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Progress in the implementation of conservation and management measures for bigeye and yellowfin tunas in the western and central Pacific: sharing the conservation burden and benefit

Chapter


Abstract


  • The Western and Central Pacific Ocean (WCPO) stretches approximately

    6,000 nautical miles across numerous jurisdictions, from the archipelagos

    of Southeast Asia to the remote atolls of Kiribati in the Central Pacific. This

    vast ocean is home to the world's most productive tuna fisheries, supplying

    global markets with skipjack, bigeye, yellowfin and albacore worth approximately

    US$5.5 billion.3 These fisheries are critically different from other tuna

    fisheries in that 87 per cent of all reported WCPO tuna catches are harvested

    from waters under national jurisdiction.4 Unlike the high seas tuna fisheries

    of the Eastern Pacific, Indian Ocean and North Atlantic, the WCPO tuna

    fisheries are predominantly owned by a small group of developing coastal

    States.

Publication Date


  • 2014

Citation


  • Q. A. Hanich & B. M. Tsamenyi, 'Progress in the implementation of conservation and management measures for bigeye and yellowfin tunas in the western and central Pacific: sharing the conservation burden and benefit' in M. Lodge & M. H. Nordquist(eds), Peaceful Order in the World's Oceans: Essays in Honor of Satya N. Nandan (2014) 358-380.

International Standard Book Number (isbn) 13


  • 9789004249264

Scopus Eid


  • 2-s2.0-84928198672

Ro Metadata Url


  • http://ro.uow.edu.au/lhapapers/1943

Book Title


  • Peaceful Order in the World's Oceans: Essays in Honor of Satya N. Nandan

Has Global Citation Frequency


Start Page


  • 358

End Page


  • 380

Place Of Publication


  • The Netherlands

Abstract


  • The Western and Central Pacific Ocean (WCPO) stretches approximately

    6,000 nautical miles across numerous jurisdictions, from the archipelagos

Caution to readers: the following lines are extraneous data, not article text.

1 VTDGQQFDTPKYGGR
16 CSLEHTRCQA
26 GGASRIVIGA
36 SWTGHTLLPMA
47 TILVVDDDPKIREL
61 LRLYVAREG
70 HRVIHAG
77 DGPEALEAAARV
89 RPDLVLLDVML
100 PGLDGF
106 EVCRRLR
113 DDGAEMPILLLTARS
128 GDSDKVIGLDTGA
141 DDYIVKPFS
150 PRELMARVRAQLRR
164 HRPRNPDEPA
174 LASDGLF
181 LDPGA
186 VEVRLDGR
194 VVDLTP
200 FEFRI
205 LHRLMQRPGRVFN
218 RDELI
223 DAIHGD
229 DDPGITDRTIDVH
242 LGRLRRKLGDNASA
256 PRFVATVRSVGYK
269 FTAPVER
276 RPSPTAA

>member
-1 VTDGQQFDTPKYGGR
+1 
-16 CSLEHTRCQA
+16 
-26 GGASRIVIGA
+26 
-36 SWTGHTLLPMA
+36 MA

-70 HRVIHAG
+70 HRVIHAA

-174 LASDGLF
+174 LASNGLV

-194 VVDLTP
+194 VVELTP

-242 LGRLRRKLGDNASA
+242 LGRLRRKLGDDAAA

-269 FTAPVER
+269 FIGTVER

of Southeast Asia to the remote atolls of Kiribati in the Central Pacific. This

    vast ocean is home to the world's most productive tuna fisheries, supplying

    global markets with skipjack, bigeye, yellowfin and albacore worth approximately

    US$5.5 billion.3 These fisheries are critically different from other tuna

    fisheries in that 87 per cent of all reported WCPO tuna catches are harvested

    from waters under national jurisdiction.4 Unlike the high seas tuna fisheries

    of the Eastern Pacific, Indian Ocean and North Atlantic, the WCPO tuna

    fisheries are predominantly owned by a small group of developing coastal

    States.

Publication Date


  • 2014

Citation


  • Q. A. Hanich & B. M. Tsamenyi, 'Progress in the implementation of conservation and management measures for bigeye and yellowfin tunas in the western and central Pacific: sharing the conservation burden and benefit' in M. Lodge & M. H. Nordquist(eds), Peaceful Order in the World's Oceans: Essays in Honor of Satya N. Nandan (2014) 358-380.

International Standard Book Number (isbn) 13


  • 9789004249264

Scopus Eid


  • 2-s2.0-84928198672

Ro Metadata Url


  • http://ro.uow.edu.au/lhapapers/1943

Book Title


  • Peaceful Order in the World's Oceans: Essays in Honor of Satya N. Nandan

Has Global Citation Frequency


Start Page


  • 358

End Page


  • 380

Place Of Publication


  • The Netherlands